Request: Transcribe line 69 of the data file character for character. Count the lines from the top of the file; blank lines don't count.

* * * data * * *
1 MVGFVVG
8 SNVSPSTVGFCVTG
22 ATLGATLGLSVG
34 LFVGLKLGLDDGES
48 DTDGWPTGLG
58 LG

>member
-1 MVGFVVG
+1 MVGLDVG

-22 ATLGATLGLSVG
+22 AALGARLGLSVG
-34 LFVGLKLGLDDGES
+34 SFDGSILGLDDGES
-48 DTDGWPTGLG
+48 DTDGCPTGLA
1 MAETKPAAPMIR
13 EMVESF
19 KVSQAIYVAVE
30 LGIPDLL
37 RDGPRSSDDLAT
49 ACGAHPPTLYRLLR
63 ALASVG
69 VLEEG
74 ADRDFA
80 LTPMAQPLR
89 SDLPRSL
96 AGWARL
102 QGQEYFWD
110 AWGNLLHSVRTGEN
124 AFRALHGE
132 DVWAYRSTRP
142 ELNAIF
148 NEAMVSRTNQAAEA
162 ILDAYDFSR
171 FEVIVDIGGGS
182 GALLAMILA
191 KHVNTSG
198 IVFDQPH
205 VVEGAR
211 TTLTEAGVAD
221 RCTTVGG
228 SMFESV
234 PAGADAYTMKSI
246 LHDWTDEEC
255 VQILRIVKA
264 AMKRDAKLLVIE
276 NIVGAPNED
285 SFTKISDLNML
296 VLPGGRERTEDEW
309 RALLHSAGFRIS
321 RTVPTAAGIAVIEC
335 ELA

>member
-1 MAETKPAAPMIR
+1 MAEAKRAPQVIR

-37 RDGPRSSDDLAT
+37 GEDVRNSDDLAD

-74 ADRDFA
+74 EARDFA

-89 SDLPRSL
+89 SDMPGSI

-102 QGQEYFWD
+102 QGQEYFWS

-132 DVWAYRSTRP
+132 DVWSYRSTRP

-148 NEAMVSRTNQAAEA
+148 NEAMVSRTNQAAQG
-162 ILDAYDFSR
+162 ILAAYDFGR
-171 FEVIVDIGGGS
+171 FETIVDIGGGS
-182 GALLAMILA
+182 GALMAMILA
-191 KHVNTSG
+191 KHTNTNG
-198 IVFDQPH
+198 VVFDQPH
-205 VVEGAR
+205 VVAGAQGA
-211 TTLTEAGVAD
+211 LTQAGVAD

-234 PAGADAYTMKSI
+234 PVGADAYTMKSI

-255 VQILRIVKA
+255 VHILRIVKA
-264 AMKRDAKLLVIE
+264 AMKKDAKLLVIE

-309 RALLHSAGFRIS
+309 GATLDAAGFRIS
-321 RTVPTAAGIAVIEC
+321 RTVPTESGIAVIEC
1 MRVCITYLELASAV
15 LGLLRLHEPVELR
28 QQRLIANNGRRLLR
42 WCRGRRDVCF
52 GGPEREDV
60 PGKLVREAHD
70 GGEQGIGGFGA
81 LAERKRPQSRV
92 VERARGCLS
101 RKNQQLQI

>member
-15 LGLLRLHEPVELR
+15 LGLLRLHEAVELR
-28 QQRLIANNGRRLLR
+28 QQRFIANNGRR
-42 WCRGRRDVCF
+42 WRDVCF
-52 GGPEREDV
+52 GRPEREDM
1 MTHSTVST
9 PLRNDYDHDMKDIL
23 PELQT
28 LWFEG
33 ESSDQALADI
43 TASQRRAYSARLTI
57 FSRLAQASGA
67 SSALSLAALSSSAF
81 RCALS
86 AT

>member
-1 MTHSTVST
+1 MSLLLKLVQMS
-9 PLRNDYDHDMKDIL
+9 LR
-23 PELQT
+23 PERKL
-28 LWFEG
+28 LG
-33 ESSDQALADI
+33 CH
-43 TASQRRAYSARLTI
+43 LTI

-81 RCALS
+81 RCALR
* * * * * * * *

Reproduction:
+162 ILAAYDFGR